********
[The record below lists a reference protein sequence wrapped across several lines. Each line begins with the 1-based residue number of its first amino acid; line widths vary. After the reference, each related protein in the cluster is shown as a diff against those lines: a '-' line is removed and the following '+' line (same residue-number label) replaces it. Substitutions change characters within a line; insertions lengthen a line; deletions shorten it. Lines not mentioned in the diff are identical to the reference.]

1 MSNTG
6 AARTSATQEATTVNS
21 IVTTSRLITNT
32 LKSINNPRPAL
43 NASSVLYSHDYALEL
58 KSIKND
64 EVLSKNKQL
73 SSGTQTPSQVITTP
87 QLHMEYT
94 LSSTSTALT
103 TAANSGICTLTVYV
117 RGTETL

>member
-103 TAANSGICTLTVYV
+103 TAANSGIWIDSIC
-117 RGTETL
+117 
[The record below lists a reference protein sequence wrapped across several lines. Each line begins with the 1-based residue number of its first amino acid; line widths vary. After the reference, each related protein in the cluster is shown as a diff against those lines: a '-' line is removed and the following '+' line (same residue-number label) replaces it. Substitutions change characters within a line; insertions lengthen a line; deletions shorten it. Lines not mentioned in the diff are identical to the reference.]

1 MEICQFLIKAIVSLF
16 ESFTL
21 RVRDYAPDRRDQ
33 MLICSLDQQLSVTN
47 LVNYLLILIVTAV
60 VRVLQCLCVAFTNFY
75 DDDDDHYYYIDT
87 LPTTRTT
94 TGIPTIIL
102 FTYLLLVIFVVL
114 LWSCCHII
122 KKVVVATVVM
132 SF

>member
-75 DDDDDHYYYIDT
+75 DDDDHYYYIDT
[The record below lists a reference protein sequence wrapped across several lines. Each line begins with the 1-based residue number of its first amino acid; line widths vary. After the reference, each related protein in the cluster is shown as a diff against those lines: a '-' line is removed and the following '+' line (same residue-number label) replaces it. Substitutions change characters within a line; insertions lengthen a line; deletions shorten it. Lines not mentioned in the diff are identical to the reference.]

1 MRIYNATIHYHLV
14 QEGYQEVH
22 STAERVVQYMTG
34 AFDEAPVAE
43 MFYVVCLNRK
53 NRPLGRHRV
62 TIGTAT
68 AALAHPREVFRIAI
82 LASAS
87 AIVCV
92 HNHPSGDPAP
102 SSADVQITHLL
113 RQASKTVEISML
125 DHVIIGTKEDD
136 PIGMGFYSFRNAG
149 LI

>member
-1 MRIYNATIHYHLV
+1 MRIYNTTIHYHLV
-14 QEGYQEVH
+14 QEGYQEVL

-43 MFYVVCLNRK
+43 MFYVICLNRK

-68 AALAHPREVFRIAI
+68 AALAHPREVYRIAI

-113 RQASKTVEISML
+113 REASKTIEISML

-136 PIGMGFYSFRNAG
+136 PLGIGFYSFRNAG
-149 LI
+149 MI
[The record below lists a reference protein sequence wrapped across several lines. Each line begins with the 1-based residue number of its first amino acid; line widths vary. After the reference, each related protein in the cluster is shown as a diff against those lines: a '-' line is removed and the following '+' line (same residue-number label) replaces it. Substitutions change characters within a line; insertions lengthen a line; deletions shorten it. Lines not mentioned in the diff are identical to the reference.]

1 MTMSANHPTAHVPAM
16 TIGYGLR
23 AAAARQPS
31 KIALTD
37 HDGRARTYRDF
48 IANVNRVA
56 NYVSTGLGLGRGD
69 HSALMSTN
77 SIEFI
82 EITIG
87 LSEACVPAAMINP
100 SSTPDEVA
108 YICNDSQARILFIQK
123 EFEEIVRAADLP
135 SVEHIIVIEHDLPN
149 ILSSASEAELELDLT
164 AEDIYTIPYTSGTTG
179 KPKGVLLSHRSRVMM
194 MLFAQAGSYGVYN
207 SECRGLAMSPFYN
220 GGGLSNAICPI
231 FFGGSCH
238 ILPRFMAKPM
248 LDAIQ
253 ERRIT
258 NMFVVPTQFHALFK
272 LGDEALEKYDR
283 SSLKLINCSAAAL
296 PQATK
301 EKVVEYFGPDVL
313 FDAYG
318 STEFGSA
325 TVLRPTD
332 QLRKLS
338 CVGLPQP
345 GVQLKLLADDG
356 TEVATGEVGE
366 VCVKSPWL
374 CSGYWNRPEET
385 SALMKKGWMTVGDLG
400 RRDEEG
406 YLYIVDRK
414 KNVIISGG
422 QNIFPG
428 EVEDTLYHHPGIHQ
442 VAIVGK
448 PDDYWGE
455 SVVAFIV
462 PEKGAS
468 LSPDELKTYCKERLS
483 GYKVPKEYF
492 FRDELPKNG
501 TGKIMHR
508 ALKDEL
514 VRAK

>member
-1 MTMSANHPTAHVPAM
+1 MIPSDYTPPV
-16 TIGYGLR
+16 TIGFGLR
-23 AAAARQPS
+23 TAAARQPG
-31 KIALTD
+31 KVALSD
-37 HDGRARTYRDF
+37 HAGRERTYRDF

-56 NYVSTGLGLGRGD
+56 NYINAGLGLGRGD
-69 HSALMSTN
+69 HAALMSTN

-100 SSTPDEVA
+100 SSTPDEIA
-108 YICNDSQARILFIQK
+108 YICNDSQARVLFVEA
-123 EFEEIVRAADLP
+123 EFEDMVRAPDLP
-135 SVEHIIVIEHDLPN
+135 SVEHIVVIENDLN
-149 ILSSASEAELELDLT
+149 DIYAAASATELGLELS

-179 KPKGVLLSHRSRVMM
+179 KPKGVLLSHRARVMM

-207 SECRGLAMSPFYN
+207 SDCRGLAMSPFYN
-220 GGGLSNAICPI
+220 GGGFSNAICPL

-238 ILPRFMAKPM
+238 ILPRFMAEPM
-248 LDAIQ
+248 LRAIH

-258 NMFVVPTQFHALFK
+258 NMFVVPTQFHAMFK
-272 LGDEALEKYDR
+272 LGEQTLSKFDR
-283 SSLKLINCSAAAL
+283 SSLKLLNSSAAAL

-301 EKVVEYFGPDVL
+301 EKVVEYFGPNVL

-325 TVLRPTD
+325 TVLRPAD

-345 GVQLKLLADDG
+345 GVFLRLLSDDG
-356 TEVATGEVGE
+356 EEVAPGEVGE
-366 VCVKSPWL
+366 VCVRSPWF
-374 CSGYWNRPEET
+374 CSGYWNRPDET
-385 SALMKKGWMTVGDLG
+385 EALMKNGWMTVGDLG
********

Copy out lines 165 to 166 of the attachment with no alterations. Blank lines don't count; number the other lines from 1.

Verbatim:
-301 EKVVEYFGPDVL
+301 EKVVEYFGPNVL